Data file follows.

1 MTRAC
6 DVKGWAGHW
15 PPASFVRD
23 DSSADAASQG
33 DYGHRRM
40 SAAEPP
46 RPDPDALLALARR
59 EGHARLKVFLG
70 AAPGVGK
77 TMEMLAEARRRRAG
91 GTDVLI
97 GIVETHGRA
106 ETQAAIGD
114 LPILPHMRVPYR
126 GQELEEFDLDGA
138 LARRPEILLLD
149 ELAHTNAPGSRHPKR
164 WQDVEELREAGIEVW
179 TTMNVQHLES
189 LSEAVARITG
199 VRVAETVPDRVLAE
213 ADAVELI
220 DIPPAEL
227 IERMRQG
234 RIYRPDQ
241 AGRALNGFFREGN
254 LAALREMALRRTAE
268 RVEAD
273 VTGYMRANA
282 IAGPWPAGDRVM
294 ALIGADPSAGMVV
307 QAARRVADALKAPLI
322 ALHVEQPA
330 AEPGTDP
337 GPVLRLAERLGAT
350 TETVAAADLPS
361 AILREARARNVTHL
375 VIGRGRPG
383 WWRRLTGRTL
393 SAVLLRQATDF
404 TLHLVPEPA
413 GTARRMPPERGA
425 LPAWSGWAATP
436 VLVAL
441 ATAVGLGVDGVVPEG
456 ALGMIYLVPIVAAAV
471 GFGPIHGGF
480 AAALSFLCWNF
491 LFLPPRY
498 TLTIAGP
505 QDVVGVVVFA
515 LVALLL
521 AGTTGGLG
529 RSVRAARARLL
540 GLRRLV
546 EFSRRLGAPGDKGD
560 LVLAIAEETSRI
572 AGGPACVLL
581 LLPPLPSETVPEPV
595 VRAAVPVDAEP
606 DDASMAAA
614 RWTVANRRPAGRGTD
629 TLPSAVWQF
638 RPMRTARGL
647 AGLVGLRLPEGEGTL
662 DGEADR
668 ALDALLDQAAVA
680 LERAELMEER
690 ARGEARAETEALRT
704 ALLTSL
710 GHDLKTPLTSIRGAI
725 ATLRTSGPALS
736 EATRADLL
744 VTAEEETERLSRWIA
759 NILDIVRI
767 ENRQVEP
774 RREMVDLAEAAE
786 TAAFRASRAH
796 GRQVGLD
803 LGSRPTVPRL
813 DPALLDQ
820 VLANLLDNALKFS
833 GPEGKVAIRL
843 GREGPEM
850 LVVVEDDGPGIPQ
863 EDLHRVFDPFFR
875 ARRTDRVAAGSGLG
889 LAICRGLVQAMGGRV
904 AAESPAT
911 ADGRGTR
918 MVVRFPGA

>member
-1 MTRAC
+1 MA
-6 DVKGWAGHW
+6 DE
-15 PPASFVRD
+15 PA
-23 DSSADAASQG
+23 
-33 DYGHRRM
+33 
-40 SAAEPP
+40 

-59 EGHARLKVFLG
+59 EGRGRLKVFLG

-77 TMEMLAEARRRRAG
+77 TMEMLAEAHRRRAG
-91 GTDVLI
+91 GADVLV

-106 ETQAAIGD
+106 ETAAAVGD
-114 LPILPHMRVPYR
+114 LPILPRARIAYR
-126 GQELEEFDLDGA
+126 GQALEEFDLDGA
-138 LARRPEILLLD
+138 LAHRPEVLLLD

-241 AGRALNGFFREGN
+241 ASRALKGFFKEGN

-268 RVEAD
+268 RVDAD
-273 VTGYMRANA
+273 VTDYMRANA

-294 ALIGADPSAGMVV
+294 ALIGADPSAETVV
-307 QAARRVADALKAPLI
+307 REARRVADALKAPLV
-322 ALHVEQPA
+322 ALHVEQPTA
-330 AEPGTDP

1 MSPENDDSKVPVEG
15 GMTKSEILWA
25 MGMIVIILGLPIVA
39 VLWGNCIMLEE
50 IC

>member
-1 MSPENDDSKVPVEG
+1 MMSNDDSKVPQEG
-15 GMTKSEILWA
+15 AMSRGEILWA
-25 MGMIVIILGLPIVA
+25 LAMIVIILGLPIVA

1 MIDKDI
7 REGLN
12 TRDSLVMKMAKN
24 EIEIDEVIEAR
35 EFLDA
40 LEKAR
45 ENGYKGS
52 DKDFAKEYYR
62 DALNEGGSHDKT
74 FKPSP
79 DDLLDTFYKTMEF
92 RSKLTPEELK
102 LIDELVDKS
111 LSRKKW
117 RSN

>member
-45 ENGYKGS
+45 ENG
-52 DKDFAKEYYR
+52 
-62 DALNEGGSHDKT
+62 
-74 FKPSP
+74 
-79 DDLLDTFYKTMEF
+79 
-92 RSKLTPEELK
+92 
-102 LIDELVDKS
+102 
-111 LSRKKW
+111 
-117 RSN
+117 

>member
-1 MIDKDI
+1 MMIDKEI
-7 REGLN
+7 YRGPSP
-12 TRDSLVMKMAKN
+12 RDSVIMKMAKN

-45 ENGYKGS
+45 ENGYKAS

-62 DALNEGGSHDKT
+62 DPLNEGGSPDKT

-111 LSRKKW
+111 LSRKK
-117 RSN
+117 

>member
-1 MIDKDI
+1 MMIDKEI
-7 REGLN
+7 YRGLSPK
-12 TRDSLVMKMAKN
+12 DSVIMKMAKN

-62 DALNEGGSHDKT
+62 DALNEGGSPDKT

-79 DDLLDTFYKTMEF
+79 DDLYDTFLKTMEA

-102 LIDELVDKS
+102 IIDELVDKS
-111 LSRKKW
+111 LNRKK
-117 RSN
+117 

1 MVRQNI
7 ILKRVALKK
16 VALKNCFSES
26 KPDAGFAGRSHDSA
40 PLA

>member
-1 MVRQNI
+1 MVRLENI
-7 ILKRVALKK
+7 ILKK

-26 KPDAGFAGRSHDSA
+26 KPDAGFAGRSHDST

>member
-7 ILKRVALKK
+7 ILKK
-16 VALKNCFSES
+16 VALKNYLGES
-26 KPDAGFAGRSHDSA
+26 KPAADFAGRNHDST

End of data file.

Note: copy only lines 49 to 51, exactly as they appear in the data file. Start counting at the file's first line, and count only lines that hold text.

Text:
491 LFLPPRY
498 TLTIAGP
505 QDVVGVVVFA